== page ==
Marc Coleman is founder of Octavian Research, an economic research publication and public affairs consultancy. In this guest blog, he honours the sacrifices made by the SME Recovery group.
Most of us have seen Braveheart. For me, the people who came closest to the ragged heroism of Mel Gibson and his hairy hordes last year were the SME Recovery group.
Outnumbered by the massed ranks of Norman knights in shining armour – with their superior weaponry and big horses – the temporarily constructed SME Recovery group assembled an amateur army of rugged restauranteurs, hassled hoteliers and shocked shop-owners. In April of last year I wrote An Economic Response to Covid-19, urging action and a July stimulus, pointing to the need for a much bigger voice for small business.
Since then, businesses have benefitted from (for all their faults) a Credit Guarantee Scheme, tax warehousing and a host of other measures, thanks in no small part to the successful efforts of Enda O’Coineen, Derek Butler and John Moran. But for all intents and purposes, the SME Recovery group could only be a temporary affair. Without permanent structures or resources, it was effectively stood down before Christmas
Bannockburn this ain’t. We are in a war not against each other, but against a common enemy of the pandemic. But in that fight, incentives and risks vary very differently. For those in power – the Norman Lords – there is little or no risk of job loss, pension loss or a lifetime of debt. Those directing the battle against Covid do so from the safety of permanent, pensionable and well paid jobs. They are encamped far away from the lines of battle.
Outnumbered by the massed ranks of Norman knights in shining armour – with their superior weaponry and big horses – the temporarily constructed SME Recovery group assembled an amateur army of rugged restauranteurs, hassled hoteliers and shocked shop-owners.
The publication of the SME Task Force recently showed that some of those are concerned with the sufferings on the front line. But there is a problem: Those fighting the hardest in this war are least able to articulate and fight for their interests. The priorities of the SME Task Force report – Growth, Innovation and Internationalisation – were admirable. But the report was written and directed by those for whom survival through this crisis is largely guaranteed.
Likewise Isme’s action this week on behalf of those aspiring to pension pots of €2 million or more is understandable. Inequity between the sheltered and non-sheltered sectors of our economy – in pay and pensions and stability – is corroding our social cohesion and also undermining the morale of those who must work hardest to ensure recovery.
But here’s another problem: For those businesses at risk in this crisis – the mom and pop stores, the small workshop owners and restauranteurs and hoteliers – far more urgent problems beckon: Cashflow. Demand. Compliance with a host of regulatory burdens above and beyond normal – Brexit, Covid, a growing batch of climate agenda related ESG requirements and procurement.
It is on the latter that the problematic nature of policy response is best illustrated. Highly complicated and with thresholds – for both turnover and insurance cover – that are almost impossible to reach, Ireland’s procurement system is one of the most difficult to navigate. Simply put, it basically tilts – intentionally or unintentionally – the playing pitch at a 45 degree angle against any struggling SME. The Office of Government Procurement – friendly and helpful though it is – needs more resources and power to impose a fair and SME friendly regime.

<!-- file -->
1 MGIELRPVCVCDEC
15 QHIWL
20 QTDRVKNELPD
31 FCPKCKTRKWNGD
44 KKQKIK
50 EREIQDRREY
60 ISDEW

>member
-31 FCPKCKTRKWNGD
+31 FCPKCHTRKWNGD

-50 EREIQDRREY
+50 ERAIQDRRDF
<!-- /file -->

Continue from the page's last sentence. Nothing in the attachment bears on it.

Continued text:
Here is where – despite many good proposals – the SME Task Force report is at its weakest. With government spending ramping up to fight the pandemic, changing procurement policy presents a huge opportunity to ensure that spending benefits small businesses and the communities they are base in. In An Economic Response to Covid-19, I gave increased health spending as an example of where procurement policy could be changed to favour smaller firms. It hasn’t yet happened.
The SME Task Force didn’t even have a Procurement sub-committee. Following a review of processes three years ago there is some “procurement fatigue” in the system and it is understandable that there is some reluctance amongst business organisation to revisit the issue. But that fatigue is nothing compared to the strain placed on small businesses due to yet another collapse in demand. And saving energy on procurement policy now will be a false economy if – for lack of resources – business representative bodies face an uphill struggle renewing revenues.
In fairness, the SME Task force report has, at least, recognised the need for more permanent representation of the small business sector. The question is whether this will reflect the priorities of those hurting the most: Focused currently on achieving equity in between public pensions and pensions of high earners in the private sector, it begs the question of how those struggling to earn anything at all are having their voice heard.
Marc Coleman (email@example.com) is founder of Octavian Research, an economic research publication and public affairs consultancy that wrote the world’s first researched strategy response to the Covid crisis (download www.octavian.ie ) and currently produces the world’s first weekly Covid-19 specific economic and business client research note (now in its 32nd edition). He works with leading clients across industry, financial services and government agencies to produce policy influencing research and publications. He has authored five influential books on the current and previous recoveries and worked as an economist with the European Central Bank, Department of Finance, as Economics Editor of the Irish Times and Newstalk 106fm, a Sunday Independent columnist. He is a leading speaker, event host and policy analyst.